Courtney Harris (DA ‘04) completed her MFA in Dance at the Ohio State University, while Brian Devine (DA ‘05) and Paige Phillips (DA ‘02–‘05) are still hard at work on theirs. 2003 Emilia (Emily White) Javanica (TH ‘03) is attending the School of Art and Design at the University of Michigan, where she is experimenting with crossovers between performance and visual art. The Performance Laboratory at the Contemporary Art Institute Detroit (CAID). Benjamin Maestas (DA ‘03) is working on his Masters of Architecture at the University of Washington. Justin Simcik (AR ‘03) exhibited a collection of his work at the Shasta County Arts Council Gallery in the 2 person show, FOCUS: Inward/Outward. 2002 Diem Chau (AR ‘02) has continued to show work nationally and internationally. She has also been published in the books, Juxtapoz Handmade, and Indie Craft and others.

Johanna Kunin (MU ‘02) AKA “Bright Archer” has been busy this year with the release of her new album, Hidden Systems, and numerous shows all over the West Coast. 2001 Rik Deskin (TH ‘01) can be seen as the host of The Comedy Workshop, a weekly comedy open mic at Odd Duck Studio, and is co-starring in the new webseries Look Up In The Sky. 2000 Sculptor David Herbert (AR ‘00) was invited by the Henry Art Gallery for a 2 week open studio followed by a 3 month exhibition, where he created a piece, Holy Mountain that showed Mt. Rainier atop a Close Encounters-esque spaceship. Another piece, Charlotte’s Web was shown in Como, Italy.

1996 Pamela Mortensen (MU ‘96) has been helping to bring awareness of the didgeridoo to the West Coast through performances and workshops. She has been invited to do the same in Europe. 1994 Mohammed Karim Ghonima (AR ‘94) develops and installs multimedia installations for museums across the US and Middle East. Angela (Busick) Hudson (DE ‘94) is the Museum Educator at Tacoma Art Museum in charge of teacher, school, and family programs. Artist Noah Nakell (AR ‘94) launched the website artsmarter.com, the goal of which is to help working artists advance their careers by making it easy to find and organize opportunities online. Peter Dylan O’Connor (TH ‘94) and MJ Sieber (TH ‘01) performed in New Century Theater Company’s Gregory Award nominated production of O Lovely Glowworm or Scenes of Great Beauty with technical direction from Ray Gonzalez (TH ‘97) and artistic direction from Hans Altweis (TH ‘96).

Charlette’s Web, photo by David Herbert (AR ‘00)

Gérard Théorêt (DA ‘94) plays The Baron in the international tour of Cirque de Soleil’s Saltimbanco. His dance, Crash, was presented at Seattle’s Men in Dance Festival.

1999 Corrie Befort’s (DA ‘99) company, Salt Horse, presented excerpts from their work-in-progress, Titan Arum, at Velocity’s NextFest with performances by Jessica Jobaris (DA ‘97) and Alia Swersky (DA ‘98).

Megan Knotz (DA ‘99) performed as Irene Goodnight with the Broken Clock Cabaret in San Francisco. 1998 Taura McMeekin (MU ‘98) is co-founder and director of Grounded Knowledge, an organization whose broader mission is to create systemic change in how our children and ourselves are educated. 1997 Alethea Adsitt (DA ‘97) is pursuing a Doctorate in Physical Therapy at Long Island University. Recently, she traveled to Haiti as part of a volunteer medical team providing physical therapy services to earthquake survivors.

Brett Baker and John Voight

1988 Brad Shepik (MU ‘88) released a new jazz album, Across the Way: The Brad Shepik Quartet. Aidan Thompson (DA ‘88) is working on a PhD in Literature at State University of New York at Albany, teaching classes in writing and literature. 1987 Rhonda Copeland (DA ‘87) opened In Step Dance Studio in Walla Walla, WA. 1983 Rose E. Cano (TH ‘83) directed eSe Teatro’s presentation of Luis Alfaro’s Electricidad, a Chicano take on the Greek tragedy, Electra, with Winston Rocha (TH ‘89), Ryan Dominguez (TH ‘12) and Natalie Garcia (TH ‘09–‘11).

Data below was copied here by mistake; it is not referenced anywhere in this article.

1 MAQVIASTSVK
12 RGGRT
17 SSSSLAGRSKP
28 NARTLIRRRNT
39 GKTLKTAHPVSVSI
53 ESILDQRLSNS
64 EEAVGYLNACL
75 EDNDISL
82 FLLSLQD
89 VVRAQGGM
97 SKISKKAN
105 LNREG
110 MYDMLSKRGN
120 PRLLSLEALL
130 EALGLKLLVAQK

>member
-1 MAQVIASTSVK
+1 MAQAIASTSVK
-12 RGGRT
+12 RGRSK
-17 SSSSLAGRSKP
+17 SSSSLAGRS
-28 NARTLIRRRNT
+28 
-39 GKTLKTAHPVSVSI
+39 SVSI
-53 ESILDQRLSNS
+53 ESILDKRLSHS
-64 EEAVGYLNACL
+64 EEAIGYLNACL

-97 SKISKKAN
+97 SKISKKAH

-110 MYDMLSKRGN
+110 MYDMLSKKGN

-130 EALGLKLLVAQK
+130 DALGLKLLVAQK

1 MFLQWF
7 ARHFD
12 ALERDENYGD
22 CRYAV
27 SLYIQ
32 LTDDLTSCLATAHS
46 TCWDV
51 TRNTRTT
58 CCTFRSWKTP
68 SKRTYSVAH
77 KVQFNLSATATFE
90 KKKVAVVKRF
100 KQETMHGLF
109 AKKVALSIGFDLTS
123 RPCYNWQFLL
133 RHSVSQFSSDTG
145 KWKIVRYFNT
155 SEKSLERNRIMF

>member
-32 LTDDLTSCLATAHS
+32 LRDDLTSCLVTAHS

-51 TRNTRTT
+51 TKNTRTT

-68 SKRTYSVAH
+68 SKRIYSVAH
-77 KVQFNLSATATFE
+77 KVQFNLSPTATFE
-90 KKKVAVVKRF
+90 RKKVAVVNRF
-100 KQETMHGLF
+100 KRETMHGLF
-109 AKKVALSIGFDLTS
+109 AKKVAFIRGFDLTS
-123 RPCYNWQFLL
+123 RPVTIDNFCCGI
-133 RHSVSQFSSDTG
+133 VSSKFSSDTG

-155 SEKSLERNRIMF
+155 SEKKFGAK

Daniel Corr (MU ‘99), classical guitarist, was the featured performer in Mediterranean Masterworks, a part of the Auburn Symphony’s Chamber Series. Alianna Jaqua (DA ‘99) choreographer/writer/ performer/producer of ArtsyFartsyTheatre presented 34 Candles, a new autobiographical comedy last winter combining story, dance, rock ‘n’ roll and video.

1989 Brett Baker (TH ‘89) stars opposite Jon Voight in the psychological thriller, Beyond, as Voight’s partner, Detective Gavin. Filming took place December 2010 and the film is scheduled for release in 2011.

Benet Fleck (MU ‘83) is recording a CD of piano trio rock covers, while remounting his new musical comedy, Eve And Eddie.

The Baron, photo by Gerard DjoPiette

1993 Erik Geschke (AR ‘93) received a Career Opportunity Grant from the Oregon Arts Commission and a Professional Development Grant from the Regional Arts and Culture Council, both of which were to support Erik’s Seattle show at the Pratt Fine Arts Center.

1980 David George (MU ‘80) plays regular gigs with his quartet and trio at North City Bistro, as well as special engagements. David also teaches private lessons in trumpet, piano and arranging from his home studio.

Laura Horton (PP ‘93) was awarded Outstanding Costume Design at both the state and regional level at the American Association of Community Theaters’ Actfest 2011. At Actfest nationals, Laura placed second in costume design and first place for the exhibited costume design competition.

David George, photo by Stan Froehner

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CORNISH CUMMUNITY– FACULTY NEWSWIRE

PAUL TAUB Music Professor Paul Taub is busy working on his second solo CD, with support from the City of Seattle and Cornish’s Faculty Development Fund. In September, Paul toured with the Seattle Chamber Players to Copenhagen and the prestigious Gaudeamus Festival in the Netherlands. September also marked the debut of IWO, Paul’s new flute quartet, including the inaugural concert at Cornish’s PONCHO Theater.